Whether you use halogen, fluorescent, or incandescent bulbs, most cameras now have a white balance feature. This varies across the models but it can be applied in auto mode causing the camera to attempt to set the base for white. This does not always work. In my Sony I have the option to set my light source.

Another aspect of lighting that is important is the shadows it supplies to the relief on your coins. Flatter images should have the lights placed a little closer and nearly level with the coin's surface. This will bring out what relief there is. One light on either side of a coin should be enough to bring out the major details. For ancient coins, medals, and other high relief objects the lights can be moved further away and shine downward at about a 45 degree angle.


One thing I've found to have made a difference with all my cameras is the background. If I use a white background more light is reflected back at the camera causing a shorter exposure. This tends to be favorable for shinier coins but can cause certain coins to come up darker. The converse is true with a dark background. The exposures tend to be longer which can aid toned and copper coinage but make silver coins a bit overexposed. Manually setting the exposure is one way around this problem. Another way is to place the coin on a transparent surface a few inches above the background. This creates the effect of the coin floating in air and the exposure times for any shot will depend on the light reflected from the coin's surface.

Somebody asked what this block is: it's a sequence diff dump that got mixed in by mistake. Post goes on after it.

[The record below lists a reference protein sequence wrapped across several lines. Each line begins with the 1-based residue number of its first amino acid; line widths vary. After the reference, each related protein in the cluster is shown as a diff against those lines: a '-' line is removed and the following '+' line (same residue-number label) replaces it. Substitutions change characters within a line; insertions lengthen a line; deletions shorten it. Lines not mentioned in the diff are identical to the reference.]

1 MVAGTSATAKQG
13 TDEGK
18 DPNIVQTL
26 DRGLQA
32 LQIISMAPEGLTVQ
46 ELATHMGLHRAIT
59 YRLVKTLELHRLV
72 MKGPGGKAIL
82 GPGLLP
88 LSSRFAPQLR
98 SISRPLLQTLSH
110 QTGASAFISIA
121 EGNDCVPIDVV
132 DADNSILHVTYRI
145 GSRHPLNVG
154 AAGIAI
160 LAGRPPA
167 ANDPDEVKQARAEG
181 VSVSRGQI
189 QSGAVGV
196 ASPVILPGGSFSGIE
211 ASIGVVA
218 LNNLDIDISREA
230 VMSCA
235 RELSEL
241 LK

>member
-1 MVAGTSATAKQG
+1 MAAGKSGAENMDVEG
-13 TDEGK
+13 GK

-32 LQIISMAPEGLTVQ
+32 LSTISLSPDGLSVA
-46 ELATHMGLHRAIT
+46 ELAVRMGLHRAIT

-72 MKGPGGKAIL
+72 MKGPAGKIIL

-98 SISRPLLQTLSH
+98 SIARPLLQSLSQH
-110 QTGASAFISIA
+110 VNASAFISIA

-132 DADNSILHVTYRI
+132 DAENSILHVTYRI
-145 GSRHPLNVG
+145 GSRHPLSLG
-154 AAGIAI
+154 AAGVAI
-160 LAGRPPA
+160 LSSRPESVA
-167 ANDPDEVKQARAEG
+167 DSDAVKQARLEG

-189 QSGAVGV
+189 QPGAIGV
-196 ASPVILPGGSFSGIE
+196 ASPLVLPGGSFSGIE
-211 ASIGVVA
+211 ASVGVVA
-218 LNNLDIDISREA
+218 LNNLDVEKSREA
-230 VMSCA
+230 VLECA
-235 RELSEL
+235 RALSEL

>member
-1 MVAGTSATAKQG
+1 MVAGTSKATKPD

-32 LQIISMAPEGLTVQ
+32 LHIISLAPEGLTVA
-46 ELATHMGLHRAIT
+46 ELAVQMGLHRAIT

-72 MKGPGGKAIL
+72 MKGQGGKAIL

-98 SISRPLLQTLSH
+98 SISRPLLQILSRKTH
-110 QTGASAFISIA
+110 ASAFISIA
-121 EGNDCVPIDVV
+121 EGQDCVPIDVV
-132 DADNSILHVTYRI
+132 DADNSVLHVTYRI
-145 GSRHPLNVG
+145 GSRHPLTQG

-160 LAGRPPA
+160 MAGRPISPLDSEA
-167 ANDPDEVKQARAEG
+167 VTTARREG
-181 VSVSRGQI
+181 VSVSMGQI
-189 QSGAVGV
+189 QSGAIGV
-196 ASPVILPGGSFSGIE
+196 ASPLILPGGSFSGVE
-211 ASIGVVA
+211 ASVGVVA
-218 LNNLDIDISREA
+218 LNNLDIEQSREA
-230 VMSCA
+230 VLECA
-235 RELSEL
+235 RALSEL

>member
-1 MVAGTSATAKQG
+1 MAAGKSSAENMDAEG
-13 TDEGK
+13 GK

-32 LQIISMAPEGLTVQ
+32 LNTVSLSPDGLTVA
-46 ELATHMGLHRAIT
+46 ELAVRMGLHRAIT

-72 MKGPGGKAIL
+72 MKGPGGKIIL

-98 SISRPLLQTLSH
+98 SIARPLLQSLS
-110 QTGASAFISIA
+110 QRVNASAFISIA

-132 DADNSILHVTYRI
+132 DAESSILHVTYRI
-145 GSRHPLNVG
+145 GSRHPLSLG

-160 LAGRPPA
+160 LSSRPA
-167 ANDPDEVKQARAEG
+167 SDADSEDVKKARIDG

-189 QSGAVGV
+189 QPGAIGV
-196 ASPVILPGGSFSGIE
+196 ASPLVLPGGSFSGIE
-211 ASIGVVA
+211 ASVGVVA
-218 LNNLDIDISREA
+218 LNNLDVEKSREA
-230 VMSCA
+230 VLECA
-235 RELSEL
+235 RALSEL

One thing not to do, is to place the coin right on any solid background. Black, white, gray, it does not matter. Especially for flat and thin coins the camera will often focus on the background rather than on your coin creating a fuzzier image than you'd like. Raise the coin above the background color with a dowel, tube, or transparent plastic and the auto-focus should work ever time.

Processing and Printing

Once you have made your photograph you have the option of manipulating it on the computer before printing or posting your hard work. I typically combine the obverse and reverse images into a single file since it is easier to upload and manage one file rather than two per coin. On Windows I use Lview and on Linux the gimp works well enough.


Enlargement is another possibility with today's technology. This is where the megapixels come in handy. The more pixels per coin the larger you can make the image without distortion. Of course, typically one needs to reduce the images that come out of the camera since it is all ready so large. Image Resize is the name of this feature on most processing software.


One more thing I do is check the color balance of my image. I grab the color dropper and click on the white and black bit of paper I placed in my background. If the red, blue, and green values aren't all the same I the go to the color balance tool and alter the image so that the three colors match on black and white. This helps me get the photo closer to true color.